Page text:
The stock opamps that shipped with the A10 are the OPA2604 for input buffer and first gain stage, followed by MUSES8920 for the main gain stage. Subjectively speaking, the stock combo sounds mostly neutral with a hint of richness and warmth, but nothing that can be referred as coloration. If I were to nitpick, perhaps soundstage can be better. While it is still quite good, it is not its strongest point. Beyond that, A10 sounds almost just as good as any top-tier portable amp I have heard – not among the best, but close enough.

A10-06.jpg

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Opamp Rolling
One of the main selling point about A10 is its easiness for opamp rolling. But before trying, you need to be sure that the opamp can accept +/-15V or else it will be damaged. Here are a few opamp that I tried:

With MUSES8920 as second stage:
LME497200 – a clean, if not slightly lean sounding choice over the stock OPA2604 with better soundstage.
MUSES8820 – similar to OPA2604, but with better soundstage and layering.
OPA2209 – another clean sounding opamp, but balanced overall.
OPA2134 – lay back, a bit unremarkable.
OPA2227 – Not as good as OPA2209, but similar in presentation.
MUSES01 – similar to OPA2604, but slightly better on micro-detail.
MUSES02 – Another good balanced choice

With OPA2604 as first stage:
LME497200 – Rather similar to MUSES8920, perhaps with slightly better detail
MUSES8820 – Good and balanced overall
OPA2209 – Decent, nothing remarkable.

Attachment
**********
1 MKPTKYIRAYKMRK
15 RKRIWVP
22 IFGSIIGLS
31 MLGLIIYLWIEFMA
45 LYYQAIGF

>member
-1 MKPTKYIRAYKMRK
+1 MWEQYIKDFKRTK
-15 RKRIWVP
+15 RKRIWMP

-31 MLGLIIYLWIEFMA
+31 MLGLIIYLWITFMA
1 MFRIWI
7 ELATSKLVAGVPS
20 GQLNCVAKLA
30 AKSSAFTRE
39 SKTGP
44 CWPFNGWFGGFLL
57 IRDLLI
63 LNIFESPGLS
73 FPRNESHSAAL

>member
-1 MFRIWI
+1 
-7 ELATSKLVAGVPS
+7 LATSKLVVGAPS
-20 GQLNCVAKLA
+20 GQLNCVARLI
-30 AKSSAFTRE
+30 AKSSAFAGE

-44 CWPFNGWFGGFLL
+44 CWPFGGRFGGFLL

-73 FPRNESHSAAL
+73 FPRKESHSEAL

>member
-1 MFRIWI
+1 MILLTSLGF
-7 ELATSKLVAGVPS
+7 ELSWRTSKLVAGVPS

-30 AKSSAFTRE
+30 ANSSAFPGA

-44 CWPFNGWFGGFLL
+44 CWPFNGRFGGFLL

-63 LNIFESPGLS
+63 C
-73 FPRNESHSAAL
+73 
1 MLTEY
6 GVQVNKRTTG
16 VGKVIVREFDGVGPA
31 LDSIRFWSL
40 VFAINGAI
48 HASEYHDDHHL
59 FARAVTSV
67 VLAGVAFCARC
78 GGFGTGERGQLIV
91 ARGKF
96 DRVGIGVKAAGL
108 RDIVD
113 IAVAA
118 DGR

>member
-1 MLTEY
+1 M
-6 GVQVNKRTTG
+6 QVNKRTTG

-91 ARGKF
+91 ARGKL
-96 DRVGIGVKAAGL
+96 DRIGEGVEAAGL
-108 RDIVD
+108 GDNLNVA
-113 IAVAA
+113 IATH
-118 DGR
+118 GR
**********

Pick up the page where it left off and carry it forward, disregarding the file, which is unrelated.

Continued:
OPA2134 – Thick, not particularly good.
OPA2227 – Good soundstage, but a bit grainy on the treble.
MUSES01 – Not as thick as OPA2134, but still on the thicker side.
MUSES02 – Another good choice, better than 8820.

The above is just a small sample of opamp I tried, not that they are the best choice for you to start. But if there is just one opamp to replace, I’ll suggest rolling the OPA2604 first as it seems to be the main source of the richness/warmness and limiting factor on soundstage. With the right combo, I certain the A10 can sound as good as any top-tier portable amp.

A10-09.jpg
Size comparison (from left): Aune B1, A10, FiiO E12DIY.

Sum-up
Overall, A10 is a really good sounding amp with some solid performance, but limited by its high output impedance and low current output and therefore not quite the all-size-fits-all solution I am hoping it will be. But looking pass the fact that it probably is not a great choice for low impedance multi-driver IEM, the dual inverted gain stage and ease of opamp rolling does still make this a very interesting option if you are hunting for a portable amp.

A thank to Aroma Audio for the sample.

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Important: All postings are my own personal opinion only and should not be treated as absolute truth. I do get things wrong just like everyone else. Always do your own research!